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The Effect of Indicators on the presence of Macromolecules in a McMush slurry

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The Effect of Indicators on the presence of Macromolecules in a ?McMush? slurry 10 October, 2012 Rani Bhangu 1. The Effect of Indicators on the presence of macromolecules in a McMush 2. Design 1. Are carbohydrates, lipids, and proteins present in the McMush? 2. Introduction ?The organic compounds found in living organisms are lipids, carbohydrates, proteins, and nucleic acids. These macromolecules are large carbon-based structures. Common foods, which often consist of plant material or substances derived from animals, are combinations of these organic compounds. The macromolecules are assembled by joining several smaller units, called monomers, together through a chemical reaction called dehydration synthesis or condensation. The resulting polymer can be disassembled/ broken down into monomers through the complimentary process called hydrolysis? (Lazar, 1). Background Carbohydrates are made of carbon, hydrogen, and oxygen atoms (CHO). In the carbohydrate there are two hydrogen atoms for every one oxygen atom present. The monomers for carbohydrates are referred to as monosaccharides. When many monosaccharides are chained together the resulting molecule is called a polysaccharide. Carbohydrates are used by living organisms as an important source of energy. ...read more.


Proteins are made of unique combinations of the twenty amino acid monomers. A string of amino acid monomers joined together by peptide bonds is called a polypeptide? (Lazar, 1). Hypothesis: If the control is positive, then the results for McMush would be the same as the positive control, indicating it contains the specified macromolecule. 1. Variables 1. Independent variable- Type of indicator used 2. Dependent Variable- The presence of a macromolecule in the McMush 3. Controls- Water (in each trial) 1. Sugar solution in simple sugars 2. Cornstarch in polysaccharides 3. Oil for lipids 4. Gelatin solution for proteins 1. Materials (Lazar 3) . McDonald?s Happy Meal McMush slurry . Distilled water (dH2O) . Sugar Solution (glucose/fructose + dH2O) . Cornstarch solution (cornstarch + dH2O) . Gelatin solution (gelatin + dH2O) . Canola Oil . 6-8 test tubes and test tube rack . Masking tape/wax pencil . 10 mL graduated cylinder . Dropper pipettes . Hot water bath (600 mL Beaker filled with water and hot plate) . Beakers or plastic cups . Test tube clamps . ...read more.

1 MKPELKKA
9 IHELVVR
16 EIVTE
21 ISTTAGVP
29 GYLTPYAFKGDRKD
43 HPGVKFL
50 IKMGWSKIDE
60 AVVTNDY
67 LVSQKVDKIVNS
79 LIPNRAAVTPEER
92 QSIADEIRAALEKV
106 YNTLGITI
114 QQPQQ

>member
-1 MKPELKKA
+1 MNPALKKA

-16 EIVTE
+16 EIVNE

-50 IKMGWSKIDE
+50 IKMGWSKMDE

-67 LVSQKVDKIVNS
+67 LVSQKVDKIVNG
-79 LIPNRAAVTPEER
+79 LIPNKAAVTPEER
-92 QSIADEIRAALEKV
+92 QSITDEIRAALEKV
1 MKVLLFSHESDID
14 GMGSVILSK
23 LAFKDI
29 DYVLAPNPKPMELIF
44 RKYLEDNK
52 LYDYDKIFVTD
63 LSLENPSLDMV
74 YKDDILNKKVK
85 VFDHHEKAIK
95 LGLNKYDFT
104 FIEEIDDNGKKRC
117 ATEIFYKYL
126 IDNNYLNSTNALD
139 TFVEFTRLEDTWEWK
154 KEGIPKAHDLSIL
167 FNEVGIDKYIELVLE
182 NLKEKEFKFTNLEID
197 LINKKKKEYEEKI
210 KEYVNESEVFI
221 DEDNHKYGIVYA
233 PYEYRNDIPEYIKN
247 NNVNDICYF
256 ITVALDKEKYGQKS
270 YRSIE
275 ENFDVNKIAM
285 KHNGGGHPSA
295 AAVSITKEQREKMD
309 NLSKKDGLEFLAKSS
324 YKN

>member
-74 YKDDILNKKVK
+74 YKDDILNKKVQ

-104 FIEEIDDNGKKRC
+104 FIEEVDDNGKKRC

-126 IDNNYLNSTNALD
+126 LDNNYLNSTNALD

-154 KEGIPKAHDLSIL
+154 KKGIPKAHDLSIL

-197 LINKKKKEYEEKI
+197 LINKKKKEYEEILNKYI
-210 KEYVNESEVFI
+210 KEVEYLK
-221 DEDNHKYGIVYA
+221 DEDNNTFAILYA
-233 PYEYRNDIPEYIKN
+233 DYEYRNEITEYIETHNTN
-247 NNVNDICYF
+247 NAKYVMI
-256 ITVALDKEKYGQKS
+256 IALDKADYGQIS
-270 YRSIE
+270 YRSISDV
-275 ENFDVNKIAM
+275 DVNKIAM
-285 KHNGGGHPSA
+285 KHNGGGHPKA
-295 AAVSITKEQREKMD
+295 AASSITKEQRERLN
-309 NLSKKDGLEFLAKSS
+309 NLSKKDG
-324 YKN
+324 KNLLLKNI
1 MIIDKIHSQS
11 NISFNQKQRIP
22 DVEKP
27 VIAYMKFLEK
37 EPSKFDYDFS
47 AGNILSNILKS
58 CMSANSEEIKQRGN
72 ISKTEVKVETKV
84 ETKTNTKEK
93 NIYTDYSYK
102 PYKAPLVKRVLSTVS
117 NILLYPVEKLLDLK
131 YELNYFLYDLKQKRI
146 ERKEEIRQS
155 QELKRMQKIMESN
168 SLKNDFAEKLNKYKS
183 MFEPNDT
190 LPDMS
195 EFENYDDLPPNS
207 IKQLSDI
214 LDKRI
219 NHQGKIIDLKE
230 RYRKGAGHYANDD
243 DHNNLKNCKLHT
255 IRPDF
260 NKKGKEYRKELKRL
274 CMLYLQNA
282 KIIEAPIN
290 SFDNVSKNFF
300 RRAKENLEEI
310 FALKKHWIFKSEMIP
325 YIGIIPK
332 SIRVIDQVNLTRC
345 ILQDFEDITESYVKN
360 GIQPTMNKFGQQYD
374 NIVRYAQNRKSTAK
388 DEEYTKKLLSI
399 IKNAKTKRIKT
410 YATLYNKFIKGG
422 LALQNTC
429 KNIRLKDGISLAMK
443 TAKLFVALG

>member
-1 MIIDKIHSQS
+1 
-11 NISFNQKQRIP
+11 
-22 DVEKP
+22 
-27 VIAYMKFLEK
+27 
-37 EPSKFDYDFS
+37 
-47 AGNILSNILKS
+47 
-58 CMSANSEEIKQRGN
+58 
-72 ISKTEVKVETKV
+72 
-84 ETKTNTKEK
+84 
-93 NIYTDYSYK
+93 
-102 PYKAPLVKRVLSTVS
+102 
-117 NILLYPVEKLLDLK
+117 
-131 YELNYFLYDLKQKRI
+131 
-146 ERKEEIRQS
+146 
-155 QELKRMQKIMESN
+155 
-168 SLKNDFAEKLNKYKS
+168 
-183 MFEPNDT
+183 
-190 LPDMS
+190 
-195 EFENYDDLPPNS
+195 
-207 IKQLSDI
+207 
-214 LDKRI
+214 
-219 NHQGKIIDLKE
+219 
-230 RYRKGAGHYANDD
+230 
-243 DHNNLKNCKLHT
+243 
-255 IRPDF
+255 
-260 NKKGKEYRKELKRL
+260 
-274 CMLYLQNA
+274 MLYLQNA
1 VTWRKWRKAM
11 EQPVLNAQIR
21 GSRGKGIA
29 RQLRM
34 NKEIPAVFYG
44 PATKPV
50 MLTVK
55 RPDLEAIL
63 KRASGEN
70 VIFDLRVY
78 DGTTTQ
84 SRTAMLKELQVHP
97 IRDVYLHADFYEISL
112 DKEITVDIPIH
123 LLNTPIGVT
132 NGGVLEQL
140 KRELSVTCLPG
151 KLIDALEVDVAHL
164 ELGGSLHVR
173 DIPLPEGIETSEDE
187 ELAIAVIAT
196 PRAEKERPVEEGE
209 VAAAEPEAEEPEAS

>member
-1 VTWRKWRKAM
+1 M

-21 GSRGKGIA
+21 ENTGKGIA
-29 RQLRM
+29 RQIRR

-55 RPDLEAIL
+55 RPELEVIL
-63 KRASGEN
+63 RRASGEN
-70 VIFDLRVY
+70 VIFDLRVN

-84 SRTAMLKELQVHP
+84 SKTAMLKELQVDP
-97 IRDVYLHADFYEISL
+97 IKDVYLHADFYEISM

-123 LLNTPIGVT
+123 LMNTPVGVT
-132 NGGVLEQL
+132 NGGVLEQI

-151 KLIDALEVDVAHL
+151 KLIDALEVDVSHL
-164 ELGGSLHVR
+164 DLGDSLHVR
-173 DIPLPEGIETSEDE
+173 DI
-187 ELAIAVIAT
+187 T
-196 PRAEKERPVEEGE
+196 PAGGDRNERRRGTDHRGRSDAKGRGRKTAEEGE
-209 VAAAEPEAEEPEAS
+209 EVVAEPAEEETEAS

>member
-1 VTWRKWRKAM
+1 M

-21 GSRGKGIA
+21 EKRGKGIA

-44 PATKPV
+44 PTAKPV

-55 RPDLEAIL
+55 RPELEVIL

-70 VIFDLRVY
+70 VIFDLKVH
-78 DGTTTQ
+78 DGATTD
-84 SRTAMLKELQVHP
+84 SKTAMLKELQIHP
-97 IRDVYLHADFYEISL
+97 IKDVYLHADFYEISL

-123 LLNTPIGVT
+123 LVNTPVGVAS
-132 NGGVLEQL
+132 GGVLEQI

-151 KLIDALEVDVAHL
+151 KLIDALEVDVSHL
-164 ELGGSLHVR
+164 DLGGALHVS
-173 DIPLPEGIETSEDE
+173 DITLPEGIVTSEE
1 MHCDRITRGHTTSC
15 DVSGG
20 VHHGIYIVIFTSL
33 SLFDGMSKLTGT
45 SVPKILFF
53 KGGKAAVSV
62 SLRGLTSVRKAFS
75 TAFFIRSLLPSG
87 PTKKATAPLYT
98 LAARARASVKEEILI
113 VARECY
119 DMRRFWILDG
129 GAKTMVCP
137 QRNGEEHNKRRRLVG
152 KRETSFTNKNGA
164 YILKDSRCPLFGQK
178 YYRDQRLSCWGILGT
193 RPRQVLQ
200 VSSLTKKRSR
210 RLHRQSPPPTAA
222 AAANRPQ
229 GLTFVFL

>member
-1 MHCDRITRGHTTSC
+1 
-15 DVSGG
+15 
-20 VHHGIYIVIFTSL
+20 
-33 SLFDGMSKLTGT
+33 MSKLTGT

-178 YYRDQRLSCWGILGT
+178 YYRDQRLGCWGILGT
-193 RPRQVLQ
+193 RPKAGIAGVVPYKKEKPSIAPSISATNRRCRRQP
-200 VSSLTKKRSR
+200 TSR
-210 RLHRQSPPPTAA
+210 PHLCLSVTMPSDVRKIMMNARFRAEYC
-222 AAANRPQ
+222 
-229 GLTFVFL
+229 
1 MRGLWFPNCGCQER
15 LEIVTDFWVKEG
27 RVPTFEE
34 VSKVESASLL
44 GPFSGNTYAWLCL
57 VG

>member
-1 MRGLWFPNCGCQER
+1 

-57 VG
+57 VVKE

Since the positive and negative results were previously told, students had the opportunity to practice skills of determining results from chemical reactions. For example, for proteins, students were told gelatin would turn a blue-violet color when reacted with Biuret?s reagent, and that this meant proteins were present in the substance. Students were then able to determine whether or not proteins were present in the McMush slurry; if the resulting color was similar to the gelatin solution that meant proteins were present. This same process was applied throughout the rest of the experiment, thus students were successfully able to practice their skills in determining chemical reactions in an experiment and which (if any) macromolecules are present. The data supports my hypothesis that the McMush results would be the same as the positive control, indicating it contains the specified macromolecule. Throughout all the experiments, water was the negative control. The other substance (gelatin solution, oil, etc.) were the positive controls. The McMush resulted in the same color after chemical reactions with the indicators as the positive substances? colors after the same chemical reaction. As seen in Table 4, the McMush resulted in the same blue-violet color as the gelatin solution did when chemically reacted with Biuret reagent. According to Madison.k.al12.us, my conclusions are accurate. ...read more.

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